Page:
New York CityThe city that never sleeps
The CITY: New York
This city is not comparable to other metropolises worldwide. With more than 20 million inhabitants, NYC impresses not only by her size, but also by the pulsating life, day and night. Several films are about the “City which never sleeps”
Art in NYC
The CITY has a long history of contemporary art. The first ARMORY Art Exhibition of Contemporary Art was launched in Manhattan as early as 1913. It has been carried out later annually since 1994 and offers art of classical modernism in particular. There are now over 2,500 art galleries, more than in any other metropolis.
There are also leading art museums such as the Museum for Modern Art (MOMA) and the Metropolitan Art Museum. The Met has three locations. In addition to the main Central Park building, The Cloisters for medieval and ecclesiastical art have been held in Washington Heights since 1938 and the Met Breuer for contemporary art on Madison Avenue in the former Whitney Museum building since 2016.
One important pioneer for fine art photography, Alfred Stieglitz (1864-1946), was an American photographer and modern art promoter who was instrumental over his fifty-year career in making fine art photography an accepted art form. In addition to his photography, Stieglitz is known for the New York art galleries that he ran in the early part of the 20th century, where he introduced many avant-garde European artists to the USA (he was married to painter Georgia O’Keeffe).
He and Hector Adalid have many things in common: New York as the center of their artistic work, the penchant for portraits, New York street pictures and the fascination for images with cloud formations.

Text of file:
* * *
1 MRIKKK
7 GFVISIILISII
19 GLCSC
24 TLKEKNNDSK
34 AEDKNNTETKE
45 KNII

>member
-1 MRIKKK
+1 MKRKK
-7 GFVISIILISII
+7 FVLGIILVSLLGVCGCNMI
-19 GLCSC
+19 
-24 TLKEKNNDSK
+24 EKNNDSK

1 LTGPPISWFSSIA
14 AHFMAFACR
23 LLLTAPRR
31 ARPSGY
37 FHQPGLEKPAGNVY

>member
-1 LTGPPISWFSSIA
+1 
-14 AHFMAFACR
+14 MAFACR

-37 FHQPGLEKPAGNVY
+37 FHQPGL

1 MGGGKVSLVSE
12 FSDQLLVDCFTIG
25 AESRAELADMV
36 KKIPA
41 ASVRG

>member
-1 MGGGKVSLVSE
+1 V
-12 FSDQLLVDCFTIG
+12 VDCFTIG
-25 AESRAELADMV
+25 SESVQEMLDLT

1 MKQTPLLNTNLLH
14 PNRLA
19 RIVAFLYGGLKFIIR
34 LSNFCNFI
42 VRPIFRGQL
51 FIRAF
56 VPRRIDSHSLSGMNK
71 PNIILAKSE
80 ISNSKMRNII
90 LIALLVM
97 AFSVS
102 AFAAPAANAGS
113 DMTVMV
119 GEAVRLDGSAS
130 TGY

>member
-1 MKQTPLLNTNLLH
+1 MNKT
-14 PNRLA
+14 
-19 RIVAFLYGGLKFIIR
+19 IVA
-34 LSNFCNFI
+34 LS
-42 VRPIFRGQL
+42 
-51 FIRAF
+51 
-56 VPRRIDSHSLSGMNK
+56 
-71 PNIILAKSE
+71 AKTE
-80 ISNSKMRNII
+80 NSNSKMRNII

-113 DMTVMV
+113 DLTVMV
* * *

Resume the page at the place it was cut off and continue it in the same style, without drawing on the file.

Artists like Alfred Stieglitz and also Hector Adalid, pay careful attention to composition, the focus, the quality of the lighting, the poses of figures in the photograph and even during the editing process where the artist has hundreds of photos and only a few which they choose to promote as “art”. The artist is looking for those perfect photos where everything came together to create something unique.
The end result of fine art photography is very different too. The goal isn’t a magazine layout or a scrapbook (although the photography may be reproduced that way), the goal is frequently to be shown in art galleries, as wall decor in someone’s living room or dining room or office, and then be appreciated by visitors to the gallery or the owner’s home. Often the photographs will be blown up to a larger size so that people can see the details and the quality of the print will be superior to normal photography printmaking processes.
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